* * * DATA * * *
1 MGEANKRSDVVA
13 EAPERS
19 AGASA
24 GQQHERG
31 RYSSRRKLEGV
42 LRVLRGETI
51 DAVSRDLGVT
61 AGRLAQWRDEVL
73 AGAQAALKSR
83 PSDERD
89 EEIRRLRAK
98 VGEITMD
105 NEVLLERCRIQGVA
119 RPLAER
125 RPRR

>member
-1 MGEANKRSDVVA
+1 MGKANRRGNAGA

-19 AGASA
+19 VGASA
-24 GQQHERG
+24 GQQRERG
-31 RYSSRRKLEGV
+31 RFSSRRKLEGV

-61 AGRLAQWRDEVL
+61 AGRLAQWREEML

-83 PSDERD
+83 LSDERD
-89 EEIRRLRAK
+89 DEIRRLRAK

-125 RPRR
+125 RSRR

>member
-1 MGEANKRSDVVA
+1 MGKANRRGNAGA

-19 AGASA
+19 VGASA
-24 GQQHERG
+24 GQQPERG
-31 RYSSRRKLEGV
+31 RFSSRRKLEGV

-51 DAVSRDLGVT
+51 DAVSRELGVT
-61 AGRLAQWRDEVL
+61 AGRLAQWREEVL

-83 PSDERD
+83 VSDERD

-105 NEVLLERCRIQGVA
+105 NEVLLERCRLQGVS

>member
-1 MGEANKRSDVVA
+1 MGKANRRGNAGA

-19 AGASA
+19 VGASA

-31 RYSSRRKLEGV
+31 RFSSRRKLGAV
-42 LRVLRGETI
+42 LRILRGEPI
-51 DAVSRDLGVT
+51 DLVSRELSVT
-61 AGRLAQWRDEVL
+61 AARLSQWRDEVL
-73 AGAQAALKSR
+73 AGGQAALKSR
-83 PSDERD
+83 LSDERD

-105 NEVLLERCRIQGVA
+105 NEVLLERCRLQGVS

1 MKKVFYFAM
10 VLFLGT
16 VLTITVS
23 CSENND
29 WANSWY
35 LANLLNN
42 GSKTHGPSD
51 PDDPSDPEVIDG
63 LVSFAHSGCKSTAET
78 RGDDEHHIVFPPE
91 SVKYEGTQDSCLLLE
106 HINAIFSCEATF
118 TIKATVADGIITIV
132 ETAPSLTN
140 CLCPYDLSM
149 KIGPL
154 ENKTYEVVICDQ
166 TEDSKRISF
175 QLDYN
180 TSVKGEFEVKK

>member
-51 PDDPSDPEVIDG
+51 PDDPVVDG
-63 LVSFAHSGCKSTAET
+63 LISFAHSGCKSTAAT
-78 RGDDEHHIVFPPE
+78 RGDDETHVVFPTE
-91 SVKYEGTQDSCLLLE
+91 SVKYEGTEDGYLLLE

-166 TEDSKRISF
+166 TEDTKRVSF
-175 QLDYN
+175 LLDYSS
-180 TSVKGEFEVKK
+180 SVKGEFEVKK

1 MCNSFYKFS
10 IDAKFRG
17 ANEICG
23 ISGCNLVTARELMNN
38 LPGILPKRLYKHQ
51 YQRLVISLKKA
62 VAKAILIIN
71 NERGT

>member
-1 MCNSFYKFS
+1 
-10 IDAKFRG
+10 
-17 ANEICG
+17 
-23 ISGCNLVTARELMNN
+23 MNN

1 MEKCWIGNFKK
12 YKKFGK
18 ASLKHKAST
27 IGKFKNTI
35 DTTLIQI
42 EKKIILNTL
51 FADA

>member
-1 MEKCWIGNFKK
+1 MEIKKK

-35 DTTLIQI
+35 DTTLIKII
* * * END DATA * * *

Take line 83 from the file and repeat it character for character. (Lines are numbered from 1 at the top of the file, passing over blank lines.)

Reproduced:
140 CLCPYDLSM